Writing British Infanticide: Child-Murder, Gender, and Print, 1722-1859

By Jennifer Thorn | Go to book overview

Acknowledgments

FIRST AND FOREMOST, I HEARTILY THANK THE CONTRIBUTORS TO THIS volume, from whom I have learned much. This book would, of course, not exist without their scholarly ardor and rigor. Acknowledging important, if less directly constitutive, enabling of this volume, I thank Susan Greenfield, an organizer of the October 1994 meeting of the northeast division of the American Society for Eighteenth-Century Studies (ASECS), for accepting the panel I proposed on "Infanticide and Social Order" and for encouraging me then to think hard about eighteenth-century intersections of women's reproductive and productive capabilities. This book had its inception in that panel. For valued intellectual stimulation in thinking about the intersection of the historicity of print and infanticide, real and imagined, I thank also the panelists and attendees there and at the infanticide-related panels on infanticide in which I was later involved at meetings of ASECS, of the Group for Early Modern Culture Studies, and at the Folger Library, especially Jo McDonagh, Deidre Day Macleod, Amy Masciola, and Kirsten Saxton. A query posted on-line to the Eighteenth-Century Interdisciplinary Discussion Group yielded especially helpful replies from Christopher Lamping, David Levy, and Kathryn Temple. I thank also members of my summer 2000 writing group, Teresa Berger, Mary McClintock Fulkerson, Leela Prasad, Kathy Rudy, and Tomiko Yoda, for their comments on an earlier version of the introduction. Jinan Joudeh provided vital help with the final checking of the bibliography. Last but by no means least, I thank my graduate research assistant Mary Grace Immediata, whose mighty help with the final stages of the preparation of the manuscript was invaluable. I look forward to seeing her eye for detail, luminous intelligence, and powers of engagement soon bear fruit in her own research projects.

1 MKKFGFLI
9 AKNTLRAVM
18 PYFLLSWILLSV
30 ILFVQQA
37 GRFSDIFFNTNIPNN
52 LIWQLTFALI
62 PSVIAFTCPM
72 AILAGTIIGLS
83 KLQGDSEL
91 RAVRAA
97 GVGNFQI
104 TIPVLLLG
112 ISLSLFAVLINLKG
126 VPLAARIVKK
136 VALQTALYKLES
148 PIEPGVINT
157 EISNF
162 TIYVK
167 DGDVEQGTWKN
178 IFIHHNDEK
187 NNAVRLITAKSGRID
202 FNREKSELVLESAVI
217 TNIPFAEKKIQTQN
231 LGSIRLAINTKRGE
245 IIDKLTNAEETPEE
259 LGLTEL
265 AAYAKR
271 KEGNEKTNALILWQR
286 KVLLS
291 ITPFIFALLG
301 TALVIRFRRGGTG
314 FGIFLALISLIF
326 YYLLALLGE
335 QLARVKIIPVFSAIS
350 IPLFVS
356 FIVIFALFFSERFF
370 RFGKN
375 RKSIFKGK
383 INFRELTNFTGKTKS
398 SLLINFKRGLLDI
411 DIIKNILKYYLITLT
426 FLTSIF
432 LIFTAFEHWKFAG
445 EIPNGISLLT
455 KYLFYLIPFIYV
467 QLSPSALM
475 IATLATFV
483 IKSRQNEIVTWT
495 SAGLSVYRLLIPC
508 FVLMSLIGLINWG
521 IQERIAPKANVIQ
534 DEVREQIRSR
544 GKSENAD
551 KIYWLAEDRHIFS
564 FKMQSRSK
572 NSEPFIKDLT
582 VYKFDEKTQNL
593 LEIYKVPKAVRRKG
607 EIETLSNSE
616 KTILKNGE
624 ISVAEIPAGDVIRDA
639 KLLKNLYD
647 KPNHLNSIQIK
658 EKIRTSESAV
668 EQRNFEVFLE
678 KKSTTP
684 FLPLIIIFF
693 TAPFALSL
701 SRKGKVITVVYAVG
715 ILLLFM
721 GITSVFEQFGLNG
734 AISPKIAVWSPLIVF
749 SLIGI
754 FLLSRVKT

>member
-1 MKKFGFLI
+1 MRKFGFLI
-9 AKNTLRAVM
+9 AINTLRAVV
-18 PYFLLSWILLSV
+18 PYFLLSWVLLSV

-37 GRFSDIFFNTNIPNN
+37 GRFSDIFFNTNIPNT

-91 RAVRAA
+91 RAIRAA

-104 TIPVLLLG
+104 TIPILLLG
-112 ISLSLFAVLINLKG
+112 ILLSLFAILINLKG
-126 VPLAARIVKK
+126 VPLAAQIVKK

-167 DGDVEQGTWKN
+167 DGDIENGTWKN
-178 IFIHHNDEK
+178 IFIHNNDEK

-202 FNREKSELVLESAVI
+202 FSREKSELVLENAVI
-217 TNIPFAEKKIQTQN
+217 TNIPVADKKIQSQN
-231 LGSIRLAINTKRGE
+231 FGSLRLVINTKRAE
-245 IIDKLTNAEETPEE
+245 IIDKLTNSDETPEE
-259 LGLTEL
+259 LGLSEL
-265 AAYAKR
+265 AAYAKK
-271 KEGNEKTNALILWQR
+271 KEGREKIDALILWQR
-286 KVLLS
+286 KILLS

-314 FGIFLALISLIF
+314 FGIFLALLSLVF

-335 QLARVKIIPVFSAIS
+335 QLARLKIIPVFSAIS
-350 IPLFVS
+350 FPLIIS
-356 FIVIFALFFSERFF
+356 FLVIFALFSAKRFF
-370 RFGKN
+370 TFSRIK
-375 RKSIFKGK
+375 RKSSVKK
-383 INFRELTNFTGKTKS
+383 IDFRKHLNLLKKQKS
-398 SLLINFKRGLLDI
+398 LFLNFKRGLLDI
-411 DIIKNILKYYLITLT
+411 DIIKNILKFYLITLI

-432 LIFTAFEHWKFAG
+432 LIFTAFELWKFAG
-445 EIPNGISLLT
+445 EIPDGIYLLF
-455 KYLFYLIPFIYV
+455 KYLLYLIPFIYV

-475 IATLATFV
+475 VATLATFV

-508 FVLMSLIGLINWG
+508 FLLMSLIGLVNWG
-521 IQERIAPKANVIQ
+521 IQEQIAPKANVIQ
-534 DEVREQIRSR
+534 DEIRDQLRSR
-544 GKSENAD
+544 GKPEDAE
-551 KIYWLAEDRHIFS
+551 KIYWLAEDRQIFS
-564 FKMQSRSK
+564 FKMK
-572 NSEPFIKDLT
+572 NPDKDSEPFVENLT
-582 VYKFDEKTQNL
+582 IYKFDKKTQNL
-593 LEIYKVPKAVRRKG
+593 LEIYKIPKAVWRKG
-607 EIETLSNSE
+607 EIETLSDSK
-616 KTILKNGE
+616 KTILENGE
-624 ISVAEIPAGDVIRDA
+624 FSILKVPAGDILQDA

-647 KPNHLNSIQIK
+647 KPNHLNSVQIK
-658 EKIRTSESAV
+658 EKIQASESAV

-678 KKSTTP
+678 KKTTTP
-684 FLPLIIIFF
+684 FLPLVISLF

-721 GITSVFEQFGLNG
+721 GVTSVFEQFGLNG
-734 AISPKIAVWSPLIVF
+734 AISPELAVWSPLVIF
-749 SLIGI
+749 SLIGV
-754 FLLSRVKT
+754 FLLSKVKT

" 'I would be a Witness against my self ': Infanticide and Communion in Colonial New England" is reprinted by permission from Coming into Communion: Pastoral Dialogues in Colonial New England by

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